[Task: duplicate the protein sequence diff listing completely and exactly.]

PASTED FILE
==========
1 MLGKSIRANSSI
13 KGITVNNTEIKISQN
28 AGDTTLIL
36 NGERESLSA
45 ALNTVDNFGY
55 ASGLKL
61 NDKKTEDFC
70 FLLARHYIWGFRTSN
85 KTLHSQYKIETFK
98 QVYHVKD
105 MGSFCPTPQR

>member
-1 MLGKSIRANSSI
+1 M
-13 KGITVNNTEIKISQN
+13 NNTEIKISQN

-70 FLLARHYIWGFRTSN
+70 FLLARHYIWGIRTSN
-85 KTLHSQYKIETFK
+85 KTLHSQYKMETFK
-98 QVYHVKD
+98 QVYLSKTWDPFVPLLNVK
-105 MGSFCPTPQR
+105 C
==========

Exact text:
1 MLGKSIRANSSI
13 KGITVNNTEIKISQN
28 AGDTTLIL
36 NGERESLSA
45 ALNTVDNFGY
55 ASGLKL
61 NDKKTEDFC
70 FLLARHYIWGFRTSN
85 KTLHSQYKIETFK
98 QVYHVKD
105 MGSFCPTPQR

>member
-1 MLGKSIRANSSI
+1 M
-13 KGITVNNTEIKISQN
+13 NNTEIKISQN

-70 FLLARHYIWGFRTSN
+70 FLLARHYIWGIRTSN
-85 KTLHSQYKIETFK
+85 KTLHSQYKMETFK
-98 QVYHVKD
+98 QVYLSKTWDPFVPLLNVK
-105 MGSFCPTPQR
+105 C